Time: 25+ mins
IntroductionIn this lesson, students will create a game of Brick Breaker and calibrate an object to control the paddle!
New Code Blocks
: React when the Actor touches another Actor while using the physics engine. : Set the Actor’s x-coordinate to the specified value. : Make the Actor invisible on the Stage. : Set whether the Actor is affected by gravity and other Actors.
- Use color calibration to move a Paddle Actor
- Create an augmented reality Brick Breaker game
- Computers or iPads (1 per student) with a working camera and student account access to Tynker.com
Warm-Up (5 minutes)1. Tell students to take out a piece of paper and a pencil.
2. Tell students to answer the short-response questions:
- Are there any code blocks (e.g., if-else, set variable) that you find challenging to use? What is it that makes the code block tricky?
- If you do not find any of the code blocks challenging to use, list and describe some of your favorites. Why are they your favorite code blocks?
Getting Started (5 minutes)1. Use your projector to display “Module 1: Brick Breaker Intro.”
2. Read the captions to the class.
Activities (15 minutes)Facilitate as students complete the Brick Breaker modules on their own:
1. Brick Breaker Intro (Video)
- This short video introduces the Brick Breaker lesson.
- In this DIY, students will create an augmented reality Brick Breaker game.
- How to play: Tell students to move their colored object to control the Paddle Actor. Hit the Brick Actors with the ball, but once the ball Actor touches the bottom of the Stage, it’s game over.
- If the Paddle is not following your student’s object, make sure they are holding the colored object on the Paddle for a few seconds as the program calibrates the colored object, or try using a different colored object.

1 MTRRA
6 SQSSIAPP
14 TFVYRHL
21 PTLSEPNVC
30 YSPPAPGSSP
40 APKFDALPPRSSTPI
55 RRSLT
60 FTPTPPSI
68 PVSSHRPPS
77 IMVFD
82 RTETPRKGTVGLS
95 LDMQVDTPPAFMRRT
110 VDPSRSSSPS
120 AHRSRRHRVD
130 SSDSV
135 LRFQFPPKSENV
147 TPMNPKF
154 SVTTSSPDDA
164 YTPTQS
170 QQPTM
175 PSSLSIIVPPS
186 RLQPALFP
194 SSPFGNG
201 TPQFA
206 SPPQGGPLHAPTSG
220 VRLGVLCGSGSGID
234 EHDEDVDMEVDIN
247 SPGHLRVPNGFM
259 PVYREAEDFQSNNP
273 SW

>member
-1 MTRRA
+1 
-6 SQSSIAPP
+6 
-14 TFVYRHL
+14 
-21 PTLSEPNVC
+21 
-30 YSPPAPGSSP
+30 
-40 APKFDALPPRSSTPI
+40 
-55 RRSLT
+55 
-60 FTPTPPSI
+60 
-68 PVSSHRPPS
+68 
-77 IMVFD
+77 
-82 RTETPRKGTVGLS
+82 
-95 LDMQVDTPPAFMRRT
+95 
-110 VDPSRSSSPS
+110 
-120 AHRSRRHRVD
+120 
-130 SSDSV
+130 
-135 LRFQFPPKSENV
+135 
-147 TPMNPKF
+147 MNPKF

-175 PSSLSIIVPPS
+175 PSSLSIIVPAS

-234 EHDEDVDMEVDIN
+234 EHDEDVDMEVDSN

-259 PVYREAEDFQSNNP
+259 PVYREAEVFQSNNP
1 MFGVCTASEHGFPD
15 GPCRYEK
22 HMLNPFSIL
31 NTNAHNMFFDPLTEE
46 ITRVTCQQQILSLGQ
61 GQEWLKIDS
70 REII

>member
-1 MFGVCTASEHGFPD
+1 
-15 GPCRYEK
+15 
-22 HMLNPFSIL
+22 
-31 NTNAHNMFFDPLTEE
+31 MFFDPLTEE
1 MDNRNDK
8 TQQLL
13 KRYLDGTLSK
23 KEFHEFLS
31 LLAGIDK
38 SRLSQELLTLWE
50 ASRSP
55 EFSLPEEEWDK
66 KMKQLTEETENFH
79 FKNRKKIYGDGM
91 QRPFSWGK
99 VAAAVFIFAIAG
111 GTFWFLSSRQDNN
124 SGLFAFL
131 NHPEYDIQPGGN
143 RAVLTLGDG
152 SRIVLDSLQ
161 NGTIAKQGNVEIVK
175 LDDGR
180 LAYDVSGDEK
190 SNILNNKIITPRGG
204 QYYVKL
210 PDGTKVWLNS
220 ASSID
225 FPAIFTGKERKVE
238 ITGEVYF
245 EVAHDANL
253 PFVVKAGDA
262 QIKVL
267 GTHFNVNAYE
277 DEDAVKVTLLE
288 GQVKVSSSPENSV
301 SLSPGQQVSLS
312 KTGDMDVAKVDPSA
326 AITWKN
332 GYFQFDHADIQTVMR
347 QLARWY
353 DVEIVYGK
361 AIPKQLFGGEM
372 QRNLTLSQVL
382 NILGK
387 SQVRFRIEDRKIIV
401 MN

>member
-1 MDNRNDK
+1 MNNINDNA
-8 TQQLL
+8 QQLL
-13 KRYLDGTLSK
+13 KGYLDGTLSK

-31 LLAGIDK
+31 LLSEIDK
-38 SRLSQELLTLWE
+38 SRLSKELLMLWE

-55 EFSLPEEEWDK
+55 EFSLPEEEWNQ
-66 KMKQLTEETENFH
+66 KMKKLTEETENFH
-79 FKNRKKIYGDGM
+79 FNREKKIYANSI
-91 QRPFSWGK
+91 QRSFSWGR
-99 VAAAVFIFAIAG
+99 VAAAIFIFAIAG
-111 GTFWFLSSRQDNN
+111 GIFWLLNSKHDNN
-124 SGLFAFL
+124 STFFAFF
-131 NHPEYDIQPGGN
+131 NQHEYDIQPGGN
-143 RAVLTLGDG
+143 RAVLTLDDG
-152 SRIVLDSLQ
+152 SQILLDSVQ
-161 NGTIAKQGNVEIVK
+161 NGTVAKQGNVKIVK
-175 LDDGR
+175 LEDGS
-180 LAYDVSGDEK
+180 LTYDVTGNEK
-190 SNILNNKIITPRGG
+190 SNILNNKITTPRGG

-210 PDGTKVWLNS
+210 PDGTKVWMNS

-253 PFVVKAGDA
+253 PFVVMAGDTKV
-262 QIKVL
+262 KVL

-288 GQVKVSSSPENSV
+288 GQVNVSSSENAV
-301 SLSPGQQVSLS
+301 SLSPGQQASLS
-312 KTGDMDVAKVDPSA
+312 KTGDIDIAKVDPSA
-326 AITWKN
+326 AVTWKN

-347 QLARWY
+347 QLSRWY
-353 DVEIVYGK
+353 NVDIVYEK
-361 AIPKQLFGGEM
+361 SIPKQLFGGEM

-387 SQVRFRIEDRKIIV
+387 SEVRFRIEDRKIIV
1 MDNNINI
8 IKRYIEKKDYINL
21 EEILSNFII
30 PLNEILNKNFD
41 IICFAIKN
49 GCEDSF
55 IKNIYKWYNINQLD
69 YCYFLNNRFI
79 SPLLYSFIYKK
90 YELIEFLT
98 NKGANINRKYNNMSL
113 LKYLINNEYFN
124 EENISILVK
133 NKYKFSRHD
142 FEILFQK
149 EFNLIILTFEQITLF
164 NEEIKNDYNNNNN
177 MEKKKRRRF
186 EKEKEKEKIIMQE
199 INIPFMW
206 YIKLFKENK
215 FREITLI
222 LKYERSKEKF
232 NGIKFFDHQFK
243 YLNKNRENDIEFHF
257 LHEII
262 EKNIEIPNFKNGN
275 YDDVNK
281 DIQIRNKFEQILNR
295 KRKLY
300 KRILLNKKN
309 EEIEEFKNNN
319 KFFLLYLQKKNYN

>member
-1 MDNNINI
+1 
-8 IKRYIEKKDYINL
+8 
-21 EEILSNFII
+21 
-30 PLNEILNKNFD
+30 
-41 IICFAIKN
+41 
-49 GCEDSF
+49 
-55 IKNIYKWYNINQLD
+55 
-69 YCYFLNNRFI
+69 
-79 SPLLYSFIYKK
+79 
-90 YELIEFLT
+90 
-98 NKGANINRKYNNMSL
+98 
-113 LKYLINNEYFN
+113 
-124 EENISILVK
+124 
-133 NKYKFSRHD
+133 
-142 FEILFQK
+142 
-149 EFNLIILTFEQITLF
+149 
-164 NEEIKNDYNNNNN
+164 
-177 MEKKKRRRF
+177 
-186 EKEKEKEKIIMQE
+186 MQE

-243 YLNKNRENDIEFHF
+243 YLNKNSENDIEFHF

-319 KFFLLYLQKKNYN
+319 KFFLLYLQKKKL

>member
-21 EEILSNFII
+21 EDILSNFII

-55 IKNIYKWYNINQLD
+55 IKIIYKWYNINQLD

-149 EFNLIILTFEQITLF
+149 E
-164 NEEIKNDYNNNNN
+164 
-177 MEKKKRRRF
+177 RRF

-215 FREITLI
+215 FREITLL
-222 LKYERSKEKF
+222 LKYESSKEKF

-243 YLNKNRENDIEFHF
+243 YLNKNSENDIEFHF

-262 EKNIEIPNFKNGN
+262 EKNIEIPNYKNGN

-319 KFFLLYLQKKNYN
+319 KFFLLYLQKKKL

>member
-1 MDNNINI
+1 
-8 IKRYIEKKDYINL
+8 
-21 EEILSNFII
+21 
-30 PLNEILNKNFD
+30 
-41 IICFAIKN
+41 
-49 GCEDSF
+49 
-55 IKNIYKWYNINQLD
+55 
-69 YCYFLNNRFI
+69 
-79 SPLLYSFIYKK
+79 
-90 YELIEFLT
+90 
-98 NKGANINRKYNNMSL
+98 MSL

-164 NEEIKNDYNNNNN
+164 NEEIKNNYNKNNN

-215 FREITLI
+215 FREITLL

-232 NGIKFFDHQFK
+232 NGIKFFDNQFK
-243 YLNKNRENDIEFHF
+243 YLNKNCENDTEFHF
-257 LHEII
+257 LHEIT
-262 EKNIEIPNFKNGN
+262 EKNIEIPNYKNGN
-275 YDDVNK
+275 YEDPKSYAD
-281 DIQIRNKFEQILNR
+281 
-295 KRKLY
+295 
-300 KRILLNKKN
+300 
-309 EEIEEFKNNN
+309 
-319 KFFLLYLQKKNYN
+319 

- Encourage students to experiment with their code and attempt the bonus activities.
Optional Activities (10 minutes)Let’s Brainstorm!
Brainstorm the following ideas with students:
- What is the oldest computer or video game you can think of? What are some ways you make it into an augmented reality game?
- Brainstorm a new augmented reality (AR) game. For example, you can brainstorm an AR game that requires the player to explore their school with a mobile device to capture all the virtual animals roaming the hallways.
CCSS-ELA:SL.3.1, SL.3.3, W.3.1.C, W.3.2, SL.4.1, SL.4.1.C, SL.5.1, SL.5.1.C, SL.5.1.D, SL.6.1, SL.6.1.C, SL.7.1, SL.7.1.C, SL.7.1.D, SL.8.1, SL.8.1.C, SL.8.1.D
CSTA: 1A-AP-09, 1A-AP-10, 1A-AP-11, 1A-AP-14
These student-facing slide presentations help educators seamlessly run Tynker lessons in a virtual or physical classroom setting. Each lesson has its own set of slides that introduce the big ideas, suggest unplugged activities, and include a section for each activity module. While running lesson slides, you can switch back and forth between the activity, the slides, answer keys and other lesson materials.
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